Nurses learn about topical issues

Published 12:01 am Saturday, April 28, 2018

NATCHEZ — “People tell me all the time, ‘Sex trafficking doesn’t happen in my town,’” Paula Broome told a crowd of medical professionals Friday.

“They are wrong.”

Broome, speaking at the annual conference of the Mississippi Nurses Association, told the more than 100 that human trafficking is far more prevalent than commonly thought.

Email newsletter signup

Broome, chief of the Mississippi Attorney General’s Bureau of Victim Assistance and special assistant to the attorney general, handles human trafficking cases in Mississippi.

At the beginning of her presentation on the subject, Broome asked the nurses in the room to raise their hands if they were aware of human trafficking in their area.

In the crowd, more than a dozen hands rose in the air.

“And that is just what we know about,” Broome said.

The Mississippi Nurses Association’s annual conference, being held through today at the Natchez Convention Center, is designed to teach medical professionals about contemporary topics, said Teresa Malone, executive director of the association.

“This is something they will all likely deal with at some point in their career,” Malone said. “They have to know how to react, what to look for, what the causes are.”

Though the human trafficking presentation was one of the keynotes of the annual meeting, Malone said the conference is designed to teach nurses about a variety of issues they may face.

As human trafficking has risen to the national spotlight, Malone said it has become clear that nurses and nurse practitioners often come in contact with the violent aftermath.

“This is so important to us,” Malone said. “It’s a patient issue. It’s a health care issue. It’s an issue for the state.”

Malone said no one could more aptly describe the causes and effects of human trafficking than Broome.

“She is a phenomenal authority on the subject,” Malone said. “Her dedication to this issue should be applauded.”

Before the crowd of nurses, Broome spoke of her experience investigating human trafficking cases with the attorney general’s office.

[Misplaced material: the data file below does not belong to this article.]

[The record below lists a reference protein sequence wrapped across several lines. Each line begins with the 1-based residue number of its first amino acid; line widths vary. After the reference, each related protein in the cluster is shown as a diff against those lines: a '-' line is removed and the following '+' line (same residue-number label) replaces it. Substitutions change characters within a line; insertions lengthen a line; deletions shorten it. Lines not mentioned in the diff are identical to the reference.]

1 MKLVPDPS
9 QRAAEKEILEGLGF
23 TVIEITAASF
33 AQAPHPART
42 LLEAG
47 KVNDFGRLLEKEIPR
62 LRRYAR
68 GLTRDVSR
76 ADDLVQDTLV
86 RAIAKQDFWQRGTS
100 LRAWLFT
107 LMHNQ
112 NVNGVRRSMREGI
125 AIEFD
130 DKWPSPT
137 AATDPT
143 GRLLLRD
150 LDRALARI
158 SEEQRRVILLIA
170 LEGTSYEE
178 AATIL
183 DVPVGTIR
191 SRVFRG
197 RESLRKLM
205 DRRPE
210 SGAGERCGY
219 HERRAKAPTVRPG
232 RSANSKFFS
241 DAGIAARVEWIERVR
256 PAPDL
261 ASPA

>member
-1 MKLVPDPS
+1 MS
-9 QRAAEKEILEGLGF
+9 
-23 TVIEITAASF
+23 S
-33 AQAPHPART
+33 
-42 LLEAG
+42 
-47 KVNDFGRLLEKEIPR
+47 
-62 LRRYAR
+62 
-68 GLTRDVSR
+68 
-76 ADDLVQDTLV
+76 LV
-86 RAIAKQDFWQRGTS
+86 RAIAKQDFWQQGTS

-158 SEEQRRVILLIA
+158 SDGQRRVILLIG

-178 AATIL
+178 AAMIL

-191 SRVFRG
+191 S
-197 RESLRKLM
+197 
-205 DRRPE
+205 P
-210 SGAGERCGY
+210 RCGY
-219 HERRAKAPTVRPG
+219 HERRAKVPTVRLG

Hattiesburg, Jackson, Biloxi and Oxford — all had cases in which someone’s body was sold against their will, and many of the arrests were made in the last year.

“Traffickers target the vulnerable,” Broome said. “Because they know they can get them. To traffickers, these kids are products.”

Broome showed video testimony of young women who are survivors of sex trafficking, explained that traffickers often “recruit” runaways and children between the ages of 12 and 14, though some of the cases she showed featured children as young as 3.

“If you’re a child and you run away or you’re in a bad situation, what are you looking for?” she asked the crowd. “Love. And traffickers will use that.”

Human trafficking is not, Broome said, like it is portrayed in movies.

“I’m sure you’ve all seen the movie ‘Taken,’ right?” she said. “It’s not normally like that.”

Matthew Bolton, a nurse practitioner in Hattiesburg, said he attended the presentation Friday because he has recently become aware of how prevalent human trafficking has become.

“A friend of mine, her niece was ‘recruited,’” Bolton said. “They found her, but it was a few weeks later. It’s popping up everywhere. We see the signs even in Hattiesburg.”

At some points in the presentation, the nurse gasped or sighed heavily. The topic — even for people who see death and injury on a daily basis — is still horrifying, Broome said.

“You have to know about this very serious issue,” Broome said. “Because more likely than not, you will encounter it.”

Other topics presented during the conference, included diabetes, HIV, cardiovascular disease, mental health and more.